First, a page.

## dff2 <- tf$square(x.1 - y.t) # (n, d, m)-tensor where [i, j, k] contains (x[i,j] - y[k,j])^2 ## dst2 <- tf$reduce_sum(dff2, axis = 1L) # (n, m)-matrix with (i, j) element containing sum_{k = 1}^d (x[i,k] - y[j,k])^2
## dst2.vec <- tf$reshape(dst2, shape = c(1L, -1L)) # tensor dst2 reshaped into dim (1, -1), where -1 means that the 2nd dimension is determined automatically (here: based on the first argument of (1, -1) being 1) => create one (n * m)-long row vector ## fctr.tf <- tf$convert_to_tensor(as.matrix(1 / (2 * bandwidth^2)), dtype = dst2.vec$dtype) # convert column vector (as.matrix()) to 1-column tensor (of float32/float64, as dst2.vec so that they can be multiplied without problems; note that training uses float32 whereas evaluation afterwards typically float64) ## kernels <- tf$exp(-tf$matmul(fctr.tf, b = dst2.vec)) # exp(-(x - y)^2 / (2 * h^2)); matrix multiplication of (length(bandwidth), 1)-tensor with (1, n * m)-tensor => (length(bandwidth), n * m)-tensor ## tf$reshape(tf$reduce_mean(kernels, axis = 0L), # reduce (= apply) over dimension 1 (axis = 0; cols), so compute colMeans() => (1, n * m)-tensor ## shape = tf$shape(dst2)) # reshape into the original (n, m) shape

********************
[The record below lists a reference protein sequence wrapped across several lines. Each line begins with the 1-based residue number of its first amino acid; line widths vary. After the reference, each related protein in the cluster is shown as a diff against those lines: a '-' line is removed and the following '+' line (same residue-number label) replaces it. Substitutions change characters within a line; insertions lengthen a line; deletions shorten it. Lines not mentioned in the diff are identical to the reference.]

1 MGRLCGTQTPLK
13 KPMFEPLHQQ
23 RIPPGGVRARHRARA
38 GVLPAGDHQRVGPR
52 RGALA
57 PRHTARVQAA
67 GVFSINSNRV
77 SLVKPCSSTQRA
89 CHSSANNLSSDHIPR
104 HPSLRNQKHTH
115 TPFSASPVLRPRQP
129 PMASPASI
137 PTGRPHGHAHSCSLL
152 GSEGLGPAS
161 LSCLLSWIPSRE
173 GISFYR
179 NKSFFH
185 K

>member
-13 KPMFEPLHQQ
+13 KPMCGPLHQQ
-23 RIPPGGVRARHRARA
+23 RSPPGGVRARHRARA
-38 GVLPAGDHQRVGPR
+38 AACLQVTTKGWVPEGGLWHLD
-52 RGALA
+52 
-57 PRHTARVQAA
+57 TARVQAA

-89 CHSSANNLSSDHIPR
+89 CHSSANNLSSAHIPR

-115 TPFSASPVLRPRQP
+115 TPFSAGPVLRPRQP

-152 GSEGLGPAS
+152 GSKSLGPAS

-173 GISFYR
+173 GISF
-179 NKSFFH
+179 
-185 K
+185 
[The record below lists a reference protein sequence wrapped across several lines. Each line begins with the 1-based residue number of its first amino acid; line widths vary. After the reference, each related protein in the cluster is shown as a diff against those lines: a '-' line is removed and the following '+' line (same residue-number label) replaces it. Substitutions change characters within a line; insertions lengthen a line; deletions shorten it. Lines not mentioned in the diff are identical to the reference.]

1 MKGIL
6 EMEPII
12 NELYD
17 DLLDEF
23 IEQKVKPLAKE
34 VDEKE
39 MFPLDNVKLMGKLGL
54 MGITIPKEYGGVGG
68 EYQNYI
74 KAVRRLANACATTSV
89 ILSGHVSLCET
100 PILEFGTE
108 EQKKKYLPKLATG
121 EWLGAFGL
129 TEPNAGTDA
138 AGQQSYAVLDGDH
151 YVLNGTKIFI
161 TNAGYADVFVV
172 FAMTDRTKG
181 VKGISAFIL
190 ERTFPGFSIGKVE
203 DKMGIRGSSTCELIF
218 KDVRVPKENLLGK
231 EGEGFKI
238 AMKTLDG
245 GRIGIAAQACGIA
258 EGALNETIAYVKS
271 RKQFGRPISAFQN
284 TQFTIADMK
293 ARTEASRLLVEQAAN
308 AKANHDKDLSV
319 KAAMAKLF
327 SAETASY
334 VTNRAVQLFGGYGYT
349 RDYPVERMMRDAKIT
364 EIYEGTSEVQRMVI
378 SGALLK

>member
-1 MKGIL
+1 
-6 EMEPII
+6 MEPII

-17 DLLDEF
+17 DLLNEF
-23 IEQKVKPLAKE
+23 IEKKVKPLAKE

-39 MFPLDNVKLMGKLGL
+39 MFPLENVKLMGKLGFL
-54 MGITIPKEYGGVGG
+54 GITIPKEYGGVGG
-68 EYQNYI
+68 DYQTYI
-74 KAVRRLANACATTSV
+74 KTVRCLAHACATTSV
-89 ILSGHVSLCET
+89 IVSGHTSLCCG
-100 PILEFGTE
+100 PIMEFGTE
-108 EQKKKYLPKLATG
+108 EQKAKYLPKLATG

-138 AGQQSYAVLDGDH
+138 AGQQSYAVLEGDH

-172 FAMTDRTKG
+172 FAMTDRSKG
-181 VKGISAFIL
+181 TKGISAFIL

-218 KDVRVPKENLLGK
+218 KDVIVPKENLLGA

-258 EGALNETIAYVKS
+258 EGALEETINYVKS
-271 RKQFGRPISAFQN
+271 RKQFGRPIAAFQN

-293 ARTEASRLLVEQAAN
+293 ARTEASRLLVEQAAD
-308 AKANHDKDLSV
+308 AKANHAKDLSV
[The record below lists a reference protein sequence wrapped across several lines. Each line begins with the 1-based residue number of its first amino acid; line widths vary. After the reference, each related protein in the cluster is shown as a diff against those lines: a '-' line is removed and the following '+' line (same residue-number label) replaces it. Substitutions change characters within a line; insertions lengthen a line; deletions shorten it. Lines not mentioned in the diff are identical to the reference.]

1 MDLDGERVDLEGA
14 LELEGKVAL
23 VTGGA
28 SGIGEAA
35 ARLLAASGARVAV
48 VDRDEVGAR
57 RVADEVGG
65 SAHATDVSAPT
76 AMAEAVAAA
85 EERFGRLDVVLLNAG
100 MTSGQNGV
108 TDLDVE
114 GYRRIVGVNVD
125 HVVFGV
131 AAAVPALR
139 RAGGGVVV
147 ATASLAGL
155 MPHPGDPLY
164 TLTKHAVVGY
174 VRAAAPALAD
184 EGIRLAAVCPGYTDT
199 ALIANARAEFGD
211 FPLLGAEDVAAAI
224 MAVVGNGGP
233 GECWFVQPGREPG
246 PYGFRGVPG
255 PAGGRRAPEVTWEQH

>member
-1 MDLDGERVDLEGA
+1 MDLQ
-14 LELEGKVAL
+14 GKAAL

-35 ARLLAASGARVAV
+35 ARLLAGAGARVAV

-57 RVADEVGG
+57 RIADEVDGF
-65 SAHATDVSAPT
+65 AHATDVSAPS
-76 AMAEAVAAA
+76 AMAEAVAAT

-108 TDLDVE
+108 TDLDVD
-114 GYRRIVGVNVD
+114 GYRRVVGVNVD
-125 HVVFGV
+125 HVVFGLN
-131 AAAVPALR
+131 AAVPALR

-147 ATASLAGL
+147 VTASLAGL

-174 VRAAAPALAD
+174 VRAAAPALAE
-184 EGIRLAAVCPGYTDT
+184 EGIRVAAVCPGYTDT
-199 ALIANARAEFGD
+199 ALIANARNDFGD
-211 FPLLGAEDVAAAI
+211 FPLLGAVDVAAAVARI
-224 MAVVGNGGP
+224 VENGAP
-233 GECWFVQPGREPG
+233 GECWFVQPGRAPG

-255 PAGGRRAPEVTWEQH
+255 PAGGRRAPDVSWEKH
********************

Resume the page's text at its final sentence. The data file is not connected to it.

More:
## Idea 3: Clearer broadcasting (arithmetic operations on an (1, n, d)-
##         and a (m, 1, d)-tensor produce a (m, n, d)-tensor (containing
##         all 'm' and 'n' combinations, so all combinations of rows)
x. <- tf$expand_dims(x, axis = 1L) # convert (n, d)-tensor to (n, 1, d)-tensor (orthogonal to x-axis) y. <- tf$expand_dims(y, axis = 0L) # convert (m, d)-tensor to (1, m, d)-tensor (orthogonal to y-axis)
dff2 <- tf$square(x. - y.) # (n, m, d)-tensor, where [i, k, j] contains (x[i,j] - y[k,j])^2 dst2 <- tf$reduce_sum(dff2, axis = 2L) # (n, m)-matrix with (i, k) element containing sum_{j = 1}^d (x[i,j] - y[k,j])^2